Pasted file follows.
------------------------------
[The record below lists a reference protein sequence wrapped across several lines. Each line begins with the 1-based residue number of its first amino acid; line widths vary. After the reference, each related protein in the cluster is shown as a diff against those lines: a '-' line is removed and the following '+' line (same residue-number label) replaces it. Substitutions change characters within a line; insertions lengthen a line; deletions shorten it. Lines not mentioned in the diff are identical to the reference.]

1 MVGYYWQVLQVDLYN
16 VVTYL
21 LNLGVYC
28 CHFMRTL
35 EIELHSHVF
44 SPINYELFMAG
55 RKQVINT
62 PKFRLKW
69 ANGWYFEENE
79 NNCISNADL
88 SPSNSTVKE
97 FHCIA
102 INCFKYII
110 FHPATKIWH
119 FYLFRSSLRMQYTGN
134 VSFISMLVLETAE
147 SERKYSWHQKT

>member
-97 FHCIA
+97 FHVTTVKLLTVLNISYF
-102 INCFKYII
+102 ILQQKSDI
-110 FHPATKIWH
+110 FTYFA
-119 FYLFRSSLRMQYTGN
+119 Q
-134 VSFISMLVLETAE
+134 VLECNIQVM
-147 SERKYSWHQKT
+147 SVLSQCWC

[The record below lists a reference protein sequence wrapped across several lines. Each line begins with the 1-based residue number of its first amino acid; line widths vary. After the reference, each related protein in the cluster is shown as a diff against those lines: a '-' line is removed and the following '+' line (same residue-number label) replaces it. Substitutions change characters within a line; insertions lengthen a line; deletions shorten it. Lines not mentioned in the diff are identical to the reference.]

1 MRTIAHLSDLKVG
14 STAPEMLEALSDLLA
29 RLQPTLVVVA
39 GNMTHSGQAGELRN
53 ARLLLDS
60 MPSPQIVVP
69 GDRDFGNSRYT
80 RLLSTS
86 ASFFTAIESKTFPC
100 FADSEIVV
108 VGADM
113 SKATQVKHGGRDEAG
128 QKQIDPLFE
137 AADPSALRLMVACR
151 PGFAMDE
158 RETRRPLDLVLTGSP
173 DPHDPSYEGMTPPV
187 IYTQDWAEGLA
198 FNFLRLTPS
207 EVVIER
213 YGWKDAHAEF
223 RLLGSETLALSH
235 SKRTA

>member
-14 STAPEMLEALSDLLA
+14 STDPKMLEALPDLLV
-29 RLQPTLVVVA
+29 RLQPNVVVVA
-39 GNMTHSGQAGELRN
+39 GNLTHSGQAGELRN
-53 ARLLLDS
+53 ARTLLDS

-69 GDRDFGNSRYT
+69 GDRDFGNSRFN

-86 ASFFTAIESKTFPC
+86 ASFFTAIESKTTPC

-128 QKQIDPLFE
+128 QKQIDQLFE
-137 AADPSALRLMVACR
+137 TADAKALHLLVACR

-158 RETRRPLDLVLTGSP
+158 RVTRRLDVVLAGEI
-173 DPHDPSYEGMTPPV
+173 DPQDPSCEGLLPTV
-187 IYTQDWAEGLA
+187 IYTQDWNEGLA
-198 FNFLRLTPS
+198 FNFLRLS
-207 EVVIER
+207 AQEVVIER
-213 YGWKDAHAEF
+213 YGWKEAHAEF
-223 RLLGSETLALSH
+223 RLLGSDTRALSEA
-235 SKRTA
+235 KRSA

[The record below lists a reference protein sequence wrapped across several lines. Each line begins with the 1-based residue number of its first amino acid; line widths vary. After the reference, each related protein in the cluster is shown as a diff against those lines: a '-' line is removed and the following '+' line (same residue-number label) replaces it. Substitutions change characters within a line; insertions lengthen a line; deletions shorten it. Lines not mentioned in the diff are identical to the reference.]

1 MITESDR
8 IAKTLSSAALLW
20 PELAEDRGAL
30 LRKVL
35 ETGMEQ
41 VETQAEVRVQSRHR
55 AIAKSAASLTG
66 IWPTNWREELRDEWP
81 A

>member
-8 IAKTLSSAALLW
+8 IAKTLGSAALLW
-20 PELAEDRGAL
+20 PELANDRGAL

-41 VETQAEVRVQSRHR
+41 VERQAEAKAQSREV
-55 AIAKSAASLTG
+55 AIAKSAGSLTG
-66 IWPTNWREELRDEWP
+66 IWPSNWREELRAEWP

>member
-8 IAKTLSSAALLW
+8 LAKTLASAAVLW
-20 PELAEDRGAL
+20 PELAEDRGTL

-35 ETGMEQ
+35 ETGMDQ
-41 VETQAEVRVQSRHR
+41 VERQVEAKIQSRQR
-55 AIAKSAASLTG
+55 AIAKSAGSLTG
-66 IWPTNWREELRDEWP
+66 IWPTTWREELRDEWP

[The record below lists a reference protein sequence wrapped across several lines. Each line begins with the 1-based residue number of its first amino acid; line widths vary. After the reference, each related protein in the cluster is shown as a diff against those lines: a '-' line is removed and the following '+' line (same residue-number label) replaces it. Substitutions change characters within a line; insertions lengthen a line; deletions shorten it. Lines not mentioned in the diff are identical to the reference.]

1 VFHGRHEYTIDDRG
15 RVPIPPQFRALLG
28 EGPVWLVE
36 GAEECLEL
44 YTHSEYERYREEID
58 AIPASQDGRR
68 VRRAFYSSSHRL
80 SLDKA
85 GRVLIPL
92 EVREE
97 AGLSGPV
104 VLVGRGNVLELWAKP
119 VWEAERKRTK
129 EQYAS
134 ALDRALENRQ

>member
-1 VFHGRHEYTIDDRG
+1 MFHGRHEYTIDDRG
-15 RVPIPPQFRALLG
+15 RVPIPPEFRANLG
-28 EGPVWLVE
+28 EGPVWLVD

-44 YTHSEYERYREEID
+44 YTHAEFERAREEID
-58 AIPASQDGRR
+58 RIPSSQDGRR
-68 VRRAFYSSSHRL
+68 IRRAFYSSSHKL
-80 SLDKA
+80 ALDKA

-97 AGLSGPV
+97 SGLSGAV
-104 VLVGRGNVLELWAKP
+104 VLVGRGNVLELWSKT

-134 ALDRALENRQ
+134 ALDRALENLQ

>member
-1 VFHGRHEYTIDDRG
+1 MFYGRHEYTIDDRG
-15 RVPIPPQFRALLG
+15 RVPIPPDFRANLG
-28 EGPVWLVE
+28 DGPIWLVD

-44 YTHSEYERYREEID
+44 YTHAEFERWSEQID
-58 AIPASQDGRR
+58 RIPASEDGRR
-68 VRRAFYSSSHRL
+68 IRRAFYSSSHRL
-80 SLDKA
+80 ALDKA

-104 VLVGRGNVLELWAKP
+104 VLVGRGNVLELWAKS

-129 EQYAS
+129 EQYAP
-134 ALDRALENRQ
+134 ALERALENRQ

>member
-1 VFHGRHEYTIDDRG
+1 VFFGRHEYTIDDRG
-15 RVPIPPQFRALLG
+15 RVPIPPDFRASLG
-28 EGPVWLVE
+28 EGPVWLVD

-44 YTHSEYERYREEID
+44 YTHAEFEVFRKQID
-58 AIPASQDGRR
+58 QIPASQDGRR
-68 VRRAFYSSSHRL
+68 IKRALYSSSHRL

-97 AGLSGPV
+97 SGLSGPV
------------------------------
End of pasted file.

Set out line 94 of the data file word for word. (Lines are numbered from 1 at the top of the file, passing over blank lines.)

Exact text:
35 ETGMEQ